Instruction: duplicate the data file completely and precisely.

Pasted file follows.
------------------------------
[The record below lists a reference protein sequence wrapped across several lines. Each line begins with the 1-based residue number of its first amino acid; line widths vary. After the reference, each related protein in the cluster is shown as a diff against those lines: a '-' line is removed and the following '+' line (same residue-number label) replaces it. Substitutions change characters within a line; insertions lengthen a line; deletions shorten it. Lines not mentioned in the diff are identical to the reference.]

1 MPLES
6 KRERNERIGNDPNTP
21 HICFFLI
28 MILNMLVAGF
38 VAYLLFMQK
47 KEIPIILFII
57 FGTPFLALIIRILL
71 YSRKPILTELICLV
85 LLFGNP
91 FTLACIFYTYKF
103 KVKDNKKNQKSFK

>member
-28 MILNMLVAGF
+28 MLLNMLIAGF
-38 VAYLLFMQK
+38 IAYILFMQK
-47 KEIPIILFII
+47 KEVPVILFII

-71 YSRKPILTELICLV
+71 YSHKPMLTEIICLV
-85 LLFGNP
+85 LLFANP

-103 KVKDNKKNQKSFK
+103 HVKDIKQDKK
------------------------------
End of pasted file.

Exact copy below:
[The record below lists a reference protein sequence wrapped across several lines. Each line begins with the 1-based residue number of its first amino acid; line widths vary. After the reference, each related protein in the cluster is shown as a diff against those lines: a '-' line is removed and the following '+' line (same residue-number label) replaces it. Substitutions change characters within a line; insertions lengthen a line; deletions shorten it. Lines not mentioned in the diff are identical to the reference.]

1 MPLES
6 KRERNERIGNDPNTP
21 HICFFLI
28 MILNMLVAGF
38 VAYLLFMQK
47 KEIPIILFII
57 FGTPFLALIIRILL
71 YSRKPILTELICLV
85 LLFGNP
91 FTLACIFYTYKF
103 KVKDNKKNQKSFK

>member
-28 MILNMLVAGF
+28 MLLNMLIAGF
-38 VAYLLFMQK
+38 IAYILFMQK
-47 KEIPIILFII
+47 KEVPVILFII

-71 YSRKPILTELICLV
+71 YSHKPMLTEIICLV
-85 LLFGNP
+85 LLFANP

-103 KVKDNKKNQKSFK
+103 HVKDIKQDKK